Experience the fullest, richest range of sounds and perceive speech and music more naturally—all with Triformance. Triformance is the combination of three unique MED-EL technologies that work together to enable you to reach your fullest hearing potential.
Our soft, flexible electrodes designed for structure preservation provide a solid foundation for a more clear and accurate perception of sounds.
To hear the most natural range of sounds, you'll need an implant electrode that's long enough to cover the whole cochlea.
Only FineHearing sound coding technology gives you a richer perception of sound by delivering deep bass tones.
*Fine-structure coding is not indicated for pre-lingual children in the USA.
Hear the Triformance Advantage
Select Music or Voice, then click on the play buttons below to hear the Triformance difference.
Music Dave Brubeck—Take Five
Voice Male Voice
Poor Sound Fidelity
Moderate Sound Fidelity
Cochlea with Electrode
Spectrum of Sound
Music Dave Brubeck - Take Five
Voice Male Voice
These audio samples are designed to help you understand the benefits that Triformance could provide. They are not meant to simulate how a recipient of a MED-EL cochlear implant will hear. Hearing results with cochlear implants vary depending on many factors.
These audio samples are based on the results of several studies with MED-EL recipients.1,2,3,4 The science behind these sound samples is complex, but read on if you'd like an in-depth explanation and want to learn more about how we created these audio simulations.
Our Triformance audio tool is not meant to approximate hearing with a cochlear implant system, but rather, to demonstrate the effects of pitch mismatch on sound quality and how that mismatch can be reduced by Triformance.
In natural hearing, sounds are detected along the whole cochlea. The base of the cochlea (basal region) detects high-pitched sounds, while the tip of the cochlea (apical region) detects low-pitched sounds. A cochlear implant electrode array that is too short to reach the apical region of the cochlea can create a place-pitch mismatch and a distorted perception of sound. This means that a low-pitched sound will sound unnaturally high-pitched. An electrode array that is long enough to extend into the apical region can provide a better pitch match but will still need to employ variable-rate sound coding to ensure the best possible pitch match.1,2,3
In a 2014 study by Prentiss et al., a MED-EL recipient with preserved residual hearing was able to compare the pitch of stimulation through a cochlear implant to the pitch of tones as heard through residual acoustic hearing.4 This study demonstrates that using a short electrode and fixed-rate only sound coding can create a pitch-mismatch. The recipient had a full-length MED-EL electrode array designed for Complete Cochlear Coverage, so pitch perception could be tested on individual electrode contacts along the whole cochlea.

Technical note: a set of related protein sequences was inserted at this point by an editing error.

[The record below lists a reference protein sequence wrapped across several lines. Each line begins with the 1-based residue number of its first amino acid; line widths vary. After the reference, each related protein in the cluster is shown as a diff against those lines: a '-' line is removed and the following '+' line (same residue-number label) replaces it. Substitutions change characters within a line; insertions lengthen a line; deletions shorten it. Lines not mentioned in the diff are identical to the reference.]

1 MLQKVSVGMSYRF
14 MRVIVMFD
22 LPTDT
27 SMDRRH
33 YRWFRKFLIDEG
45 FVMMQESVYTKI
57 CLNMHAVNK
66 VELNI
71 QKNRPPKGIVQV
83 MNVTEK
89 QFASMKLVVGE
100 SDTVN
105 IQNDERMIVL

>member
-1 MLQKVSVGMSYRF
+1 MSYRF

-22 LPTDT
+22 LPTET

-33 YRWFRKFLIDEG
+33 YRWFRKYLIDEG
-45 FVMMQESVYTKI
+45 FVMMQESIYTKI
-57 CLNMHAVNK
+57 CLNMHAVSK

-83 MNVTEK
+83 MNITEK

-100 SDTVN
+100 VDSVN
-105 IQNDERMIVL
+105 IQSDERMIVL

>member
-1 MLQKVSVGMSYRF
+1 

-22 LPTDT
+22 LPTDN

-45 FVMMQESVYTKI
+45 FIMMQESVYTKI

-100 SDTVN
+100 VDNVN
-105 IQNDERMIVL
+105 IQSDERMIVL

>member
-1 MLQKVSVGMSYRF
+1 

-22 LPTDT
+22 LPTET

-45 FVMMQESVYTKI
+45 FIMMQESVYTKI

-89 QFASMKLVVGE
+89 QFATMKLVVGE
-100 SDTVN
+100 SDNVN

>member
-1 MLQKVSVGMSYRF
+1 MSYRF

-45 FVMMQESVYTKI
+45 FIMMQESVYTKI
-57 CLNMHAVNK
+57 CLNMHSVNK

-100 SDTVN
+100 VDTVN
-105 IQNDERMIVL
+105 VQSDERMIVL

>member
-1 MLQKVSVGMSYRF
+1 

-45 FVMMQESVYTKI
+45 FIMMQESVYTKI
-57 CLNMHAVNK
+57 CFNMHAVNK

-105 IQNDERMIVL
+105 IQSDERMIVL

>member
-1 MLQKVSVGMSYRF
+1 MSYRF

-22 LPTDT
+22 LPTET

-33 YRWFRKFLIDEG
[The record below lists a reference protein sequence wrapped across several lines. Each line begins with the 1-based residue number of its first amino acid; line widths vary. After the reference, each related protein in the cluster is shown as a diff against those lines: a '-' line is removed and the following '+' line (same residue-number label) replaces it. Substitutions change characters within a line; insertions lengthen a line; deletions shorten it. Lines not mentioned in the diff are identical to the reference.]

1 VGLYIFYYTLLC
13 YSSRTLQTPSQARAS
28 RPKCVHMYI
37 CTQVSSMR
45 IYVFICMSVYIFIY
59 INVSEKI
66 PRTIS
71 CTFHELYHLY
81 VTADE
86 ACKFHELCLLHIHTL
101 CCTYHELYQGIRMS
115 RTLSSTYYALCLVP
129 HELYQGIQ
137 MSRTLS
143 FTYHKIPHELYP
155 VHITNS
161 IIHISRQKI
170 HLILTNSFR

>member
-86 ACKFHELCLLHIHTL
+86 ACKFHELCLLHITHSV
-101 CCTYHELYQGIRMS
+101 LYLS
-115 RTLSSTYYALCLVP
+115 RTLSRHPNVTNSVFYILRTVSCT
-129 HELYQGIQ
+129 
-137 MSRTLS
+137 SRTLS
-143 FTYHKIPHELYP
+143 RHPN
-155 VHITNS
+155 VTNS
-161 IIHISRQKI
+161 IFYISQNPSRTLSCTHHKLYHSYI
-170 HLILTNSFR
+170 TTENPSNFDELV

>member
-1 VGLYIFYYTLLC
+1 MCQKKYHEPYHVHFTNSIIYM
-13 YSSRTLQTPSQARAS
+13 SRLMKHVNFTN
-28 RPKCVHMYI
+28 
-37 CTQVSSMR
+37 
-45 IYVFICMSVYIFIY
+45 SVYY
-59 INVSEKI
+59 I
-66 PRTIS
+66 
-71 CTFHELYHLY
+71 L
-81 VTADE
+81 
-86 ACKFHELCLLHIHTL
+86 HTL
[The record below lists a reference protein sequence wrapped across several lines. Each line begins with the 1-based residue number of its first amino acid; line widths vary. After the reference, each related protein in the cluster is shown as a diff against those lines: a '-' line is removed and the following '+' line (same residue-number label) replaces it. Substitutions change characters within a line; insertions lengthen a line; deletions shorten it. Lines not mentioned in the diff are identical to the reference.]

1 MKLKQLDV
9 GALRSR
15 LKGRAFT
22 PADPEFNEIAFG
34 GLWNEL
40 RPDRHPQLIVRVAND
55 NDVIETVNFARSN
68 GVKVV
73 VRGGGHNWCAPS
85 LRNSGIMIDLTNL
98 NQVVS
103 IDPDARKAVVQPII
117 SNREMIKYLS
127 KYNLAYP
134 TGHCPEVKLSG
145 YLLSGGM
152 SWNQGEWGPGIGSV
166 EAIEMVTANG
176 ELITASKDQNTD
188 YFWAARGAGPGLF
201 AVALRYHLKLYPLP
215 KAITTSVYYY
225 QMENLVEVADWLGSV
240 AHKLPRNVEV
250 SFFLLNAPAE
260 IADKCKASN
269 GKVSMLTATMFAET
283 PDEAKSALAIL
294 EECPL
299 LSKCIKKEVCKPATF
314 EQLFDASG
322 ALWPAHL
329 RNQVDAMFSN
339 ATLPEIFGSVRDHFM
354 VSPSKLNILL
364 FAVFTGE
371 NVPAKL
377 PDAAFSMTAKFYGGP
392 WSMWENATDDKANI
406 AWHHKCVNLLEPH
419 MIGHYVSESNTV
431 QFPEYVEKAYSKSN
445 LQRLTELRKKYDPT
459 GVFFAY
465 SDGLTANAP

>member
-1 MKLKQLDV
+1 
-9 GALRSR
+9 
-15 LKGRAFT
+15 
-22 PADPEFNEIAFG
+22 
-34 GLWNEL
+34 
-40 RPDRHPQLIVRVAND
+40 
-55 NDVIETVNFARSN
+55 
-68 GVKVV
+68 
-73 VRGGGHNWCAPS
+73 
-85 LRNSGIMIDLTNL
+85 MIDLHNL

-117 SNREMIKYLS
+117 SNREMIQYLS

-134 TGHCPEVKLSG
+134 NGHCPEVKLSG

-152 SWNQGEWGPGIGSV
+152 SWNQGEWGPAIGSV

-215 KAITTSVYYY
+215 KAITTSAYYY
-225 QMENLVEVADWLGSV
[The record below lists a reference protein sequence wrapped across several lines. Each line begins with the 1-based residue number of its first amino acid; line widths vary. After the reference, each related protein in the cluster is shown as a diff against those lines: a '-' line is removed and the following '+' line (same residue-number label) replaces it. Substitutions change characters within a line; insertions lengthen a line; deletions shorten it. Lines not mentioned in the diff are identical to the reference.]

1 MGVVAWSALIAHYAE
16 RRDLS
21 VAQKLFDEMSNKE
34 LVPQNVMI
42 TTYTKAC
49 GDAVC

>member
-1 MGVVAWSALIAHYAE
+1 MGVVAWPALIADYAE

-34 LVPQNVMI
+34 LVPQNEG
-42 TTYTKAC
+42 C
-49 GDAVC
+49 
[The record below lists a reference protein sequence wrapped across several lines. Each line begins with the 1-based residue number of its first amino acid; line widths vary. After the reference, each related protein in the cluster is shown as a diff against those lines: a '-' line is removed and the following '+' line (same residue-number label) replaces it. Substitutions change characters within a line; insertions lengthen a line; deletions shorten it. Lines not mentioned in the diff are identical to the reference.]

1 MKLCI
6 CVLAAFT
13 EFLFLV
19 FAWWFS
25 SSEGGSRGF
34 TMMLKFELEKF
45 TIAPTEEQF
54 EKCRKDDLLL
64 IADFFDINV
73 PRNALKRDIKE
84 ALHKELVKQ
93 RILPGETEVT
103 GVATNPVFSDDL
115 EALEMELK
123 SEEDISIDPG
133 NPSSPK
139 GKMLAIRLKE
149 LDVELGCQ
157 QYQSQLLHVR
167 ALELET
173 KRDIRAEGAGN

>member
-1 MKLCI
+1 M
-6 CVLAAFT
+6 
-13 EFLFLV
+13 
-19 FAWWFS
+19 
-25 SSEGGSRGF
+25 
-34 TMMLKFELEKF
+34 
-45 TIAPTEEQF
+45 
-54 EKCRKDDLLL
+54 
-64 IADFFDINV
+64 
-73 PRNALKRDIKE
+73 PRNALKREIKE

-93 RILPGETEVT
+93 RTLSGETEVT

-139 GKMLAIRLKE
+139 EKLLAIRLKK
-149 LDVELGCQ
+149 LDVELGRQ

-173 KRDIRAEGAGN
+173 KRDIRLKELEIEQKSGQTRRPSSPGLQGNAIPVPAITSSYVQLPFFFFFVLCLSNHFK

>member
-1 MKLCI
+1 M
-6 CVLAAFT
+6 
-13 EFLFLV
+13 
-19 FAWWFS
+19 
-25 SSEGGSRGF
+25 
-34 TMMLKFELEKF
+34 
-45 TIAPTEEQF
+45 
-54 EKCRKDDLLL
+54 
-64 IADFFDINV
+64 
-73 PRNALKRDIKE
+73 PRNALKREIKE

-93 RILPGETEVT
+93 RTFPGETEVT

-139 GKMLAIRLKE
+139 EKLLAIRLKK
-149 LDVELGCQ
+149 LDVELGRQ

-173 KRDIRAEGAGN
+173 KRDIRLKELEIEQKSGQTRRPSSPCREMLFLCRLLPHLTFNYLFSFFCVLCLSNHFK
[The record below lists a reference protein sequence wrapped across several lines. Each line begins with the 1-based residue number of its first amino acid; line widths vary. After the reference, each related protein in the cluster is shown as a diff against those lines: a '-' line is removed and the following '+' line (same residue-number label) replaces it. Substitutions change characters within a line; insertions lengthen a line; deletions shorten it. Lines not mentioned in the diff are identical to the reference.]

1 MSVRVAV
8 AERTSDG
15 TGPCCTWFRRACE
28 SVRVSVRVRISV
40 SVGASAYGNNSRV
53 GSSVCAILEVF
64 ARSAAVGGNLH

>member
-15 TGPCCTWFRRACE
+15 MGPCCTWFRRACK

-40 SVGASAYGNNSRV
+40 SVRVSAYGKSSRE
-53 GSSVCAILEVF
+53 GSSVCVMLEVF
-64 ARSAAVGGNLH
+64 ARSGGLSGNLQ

From these results, we can infer that:
When using a short (18-20 mm long) electrode array in combination with fixed-rate sound coding, a 100 Hz tone presented through the cochlear implant system will sound unnaturally high at a pitch of 850 Hz. To demonstrate the effect of this pitch mismatch with a short electrode array and fixed-rate stimulation, all the frequencies of sound in the first sound sample were shifted to 850 Hz and above.
When using a long electrode that provides Complete Cochlear Coverage and fixed-rate sound coding, the 100 Hz tone will sound less unnaturally high at a pitch of 400 Hz. To demonstrate the effect of this pitch mismatch with a full-length electrode array and fixed-rate only stimulation, all the frequencies of sound in the second sound sample were shifted to 400 Hz and above.
When combining both Complete Cochlear Coverage and variable-rate FineHearing sound coding, the 100 Hz tone can be heard as nearly natural at a pitch of 150 Hz. To demonstrate the effect of pitch matching with a full-length electrode array and variable-rate stimulation, all the frequencies of sound in the third sound sample were shifted to 150 Hz and above.
Hochmair, I., Hochmair, E., Nopp, P., Waller, M., & Jolly, C. (2014) Deep electrode insertion and sound coding in cochlear implants. Hearing Research, Advanced online publication. doi: 10.1016/j.heares.2014.10.006
Landsberger, D.M., Mertens, G., Kleine Punte, A., & Van de Heyning, P. (2014). Perceptual changes in place of stimulation with long cochlear implant electrode arrays. J. Acoust. Soc. Am, 135, EL75–EL81. doi: 10.1121/1.4862875
Schatzer, R., Vermeire, K., Visser, D., Krenmayr, A., Kals, M., Voormolen, M., Van de Heyning, P., & Zierhofer, C. (2014). Electric-acoustic pitch comparisons in single-sided-deaf cochlear implant users: Frequency-place functions and rate pitch. Hear Res., 309, 26–35. doi: 10.1016/j.heares.2013.11.003
Prentiss, S., Staecker, H., & Wolford, B. (2014). Ipsilateral acoustic electric pitch matching: A case study of cochlear implantation in an up-sloping hearing loss with preserved hearing across multiple frequencies. Cochlear Implants Int., 15(3), 161–165. doi: 10.1179/1754762814Y.0000000066
The content on this website is for general informational purposes only and should not be taken as medical advice. Please contact your doctor or hearing specialist to learn what type of hearing solution is suitable for your specific needs. Not all products, features, or indications shown are available in all areas.
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